• The Don’t Make Waves Committee (later Greenpeace) began protesting of nuclear testing in the Aleutian Islands
  • …and according to her account Hilary Clinton spent the summer in a fish cannery in Valdex

·       

 

 

My Personal Board of Directors: Charles R. Marriott

One of the best moves I made on the 17th of October 1972 – the day I decided to start keeping a journal, and though I’d had several false starts during high school I’ve been able to keep writing ever since that day forty-seven years ago. I started out using a blank book, then switched to typewritten pages during my bicycle penance and eventually made the jump to digital media in 1986. At one time I would write at least weekly but since I started blogging I add to my journal maybe once a quarter. I’ve never begrudged the time and effort in all that writing, my only regret being that I didn’t start and continue when I first got the idea in the fall of 1969; had I done so I would have had more information with which to write about Charles Rodney Marriott.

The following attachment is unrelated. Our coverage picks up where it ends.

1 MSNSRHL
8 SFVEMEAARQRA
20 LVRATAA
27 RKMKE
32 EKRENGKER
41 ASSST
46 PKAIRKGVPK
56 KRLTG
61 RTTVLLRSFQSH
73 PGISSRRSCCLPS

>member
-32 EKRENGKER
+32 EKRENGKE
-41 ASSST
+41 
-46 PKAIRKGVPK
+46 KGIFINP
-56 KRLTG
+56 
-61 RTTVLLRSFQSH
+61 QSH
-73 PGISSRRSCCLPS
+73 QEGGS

Thought I only knew him for nine months, Marriott definitely holds a seat in my personal Board of Directors, and by that I mean that group of adult men who advised and coached me through the rough spots and junctures in life and in general made up for the lack of guidance from my own family. I shy away from the word “mentor” as the only Mentor I knew of was a member of T.H.U.N.D.E.R. Agents – a Tower Comics character of minor interest, being one of the second string of heroes ignored in favor of everyone’s favorite Dynamo. I learned the meaning of the word when I reached college but the definition was confusing – the idea of someone actually taking time with me was utterly foreign. It was also a word used overmuch and without a lot of real thought by people that I should have been able to trust, so I’ve adopted the “board of directors” to use instead.